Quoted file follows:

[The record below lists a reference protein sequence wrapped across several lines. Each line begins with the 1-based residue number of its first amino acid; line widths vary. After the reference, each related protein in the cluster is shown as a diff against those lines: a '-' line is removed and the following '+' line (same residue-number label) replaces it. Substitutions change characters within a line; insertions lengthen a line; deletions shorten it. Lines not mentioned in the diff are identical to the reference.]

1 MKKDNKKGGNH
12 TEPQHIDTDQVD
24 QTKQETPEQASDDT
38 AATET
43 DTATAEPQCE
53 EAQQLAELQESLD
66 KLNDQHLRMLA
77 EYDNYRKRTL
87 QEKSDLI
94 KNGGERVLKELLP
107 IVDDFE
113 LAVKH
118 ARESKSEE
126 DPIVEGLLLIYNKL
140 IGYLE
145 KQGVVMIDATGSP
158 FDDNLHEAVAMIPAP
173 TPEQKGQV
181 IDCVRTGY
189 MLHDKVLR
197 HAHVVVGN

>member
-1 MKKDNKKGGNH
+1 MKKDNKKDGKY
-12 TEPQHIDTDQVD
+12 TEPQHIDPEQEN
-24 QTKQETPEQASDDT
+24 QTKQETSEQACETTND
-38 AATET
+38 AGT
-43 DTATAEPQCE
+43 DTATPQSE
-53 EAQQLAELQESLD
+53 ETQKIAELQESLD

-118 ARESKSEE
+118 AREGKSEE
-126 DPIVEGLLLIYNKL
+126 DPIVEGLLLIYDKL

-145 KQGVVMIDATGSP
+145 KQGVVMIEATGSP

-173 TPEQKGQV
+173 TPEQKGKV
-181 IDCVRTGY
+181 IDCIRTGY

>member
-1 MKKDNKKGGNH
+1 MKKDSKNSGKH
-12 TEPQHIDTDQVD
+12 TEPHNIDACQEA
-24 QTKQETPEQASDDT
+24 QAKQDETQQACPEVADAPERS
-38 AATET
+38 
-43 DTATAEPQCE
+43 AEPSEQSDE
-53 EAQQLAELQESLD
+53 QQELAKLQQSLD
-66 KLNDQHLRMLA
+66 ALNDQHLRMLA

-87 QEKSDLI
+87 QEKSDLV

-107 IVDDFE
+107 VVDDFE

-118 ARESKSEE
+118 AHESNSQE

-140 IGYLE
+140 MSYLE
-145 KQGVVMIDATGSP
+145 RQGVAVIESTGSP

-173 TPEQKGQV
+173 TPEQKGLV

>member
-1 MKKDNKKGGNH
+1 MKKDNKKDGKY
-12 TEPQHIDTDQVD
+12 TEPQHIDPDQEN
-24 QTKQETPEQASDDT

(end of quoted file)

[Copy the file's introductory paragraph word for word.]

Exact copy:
[The record below lists a reference protein sequence wrapped across several lines. Each line begins with the 1-based residue number of its first amino acid; line widths vary. After the reference, each related protein in the cluster is shown as a diff against those lines: a '-' line is removed and the following '+' line (same residue-number label) replaces it. Substitutions change characters within a line; insertions lengthen a line; deletions shorten it. Lines not mentioned in the diff are identical to the reference.]